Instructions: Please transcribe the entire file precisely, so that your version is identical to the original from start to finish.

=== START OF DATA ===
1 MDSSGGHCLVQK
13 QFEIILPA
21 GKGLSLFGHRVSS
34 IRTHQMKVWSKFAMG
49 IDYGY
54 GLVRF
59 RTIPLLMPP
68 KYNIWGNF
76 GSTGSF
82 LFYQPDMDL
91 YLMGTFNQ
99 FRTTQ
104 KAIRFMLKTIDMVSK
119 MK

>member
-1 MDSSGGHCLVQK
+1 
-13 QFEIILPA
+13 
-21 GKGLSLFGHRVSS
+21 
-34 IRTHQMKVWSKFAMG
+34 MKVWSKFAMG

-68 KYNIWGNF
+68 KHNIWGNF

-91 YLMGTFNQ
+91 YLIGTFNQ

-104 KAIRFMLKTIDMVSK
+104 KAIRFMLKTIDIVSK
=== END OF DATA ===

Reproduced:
1 MDSSGGHCLVQK
13 QFEIILPA
21 GKGLSLFGHRVSS
34 IRTHQMKVWSKFAMG
49 IDYGY
54 GLVRF
59 RTIPLLMPP
68 KYNIWGNF
76 GSTGSF
82 LFYQPDMDL
91 YLMGTFNQ
99 FRTTQ
104 KAIRFMLKTIDMVSK
119 MK

>member
-1 MDSSGGHCLVQK
+1 
-13 QFEIILPA
+13 
-21 GKGLSLFGHRVSS
+21 
-34 IRTHQMKVWSKFAMG
+34 MKVWSKFAMG

-68 KYNIWGNF
+68 KHNIWGNF

-91 YLMGTFNQ
+91 YLIGTFNQ

-104 KAIRFMLKTIDMVSK
+104 KAIRFMLKTIDIVSK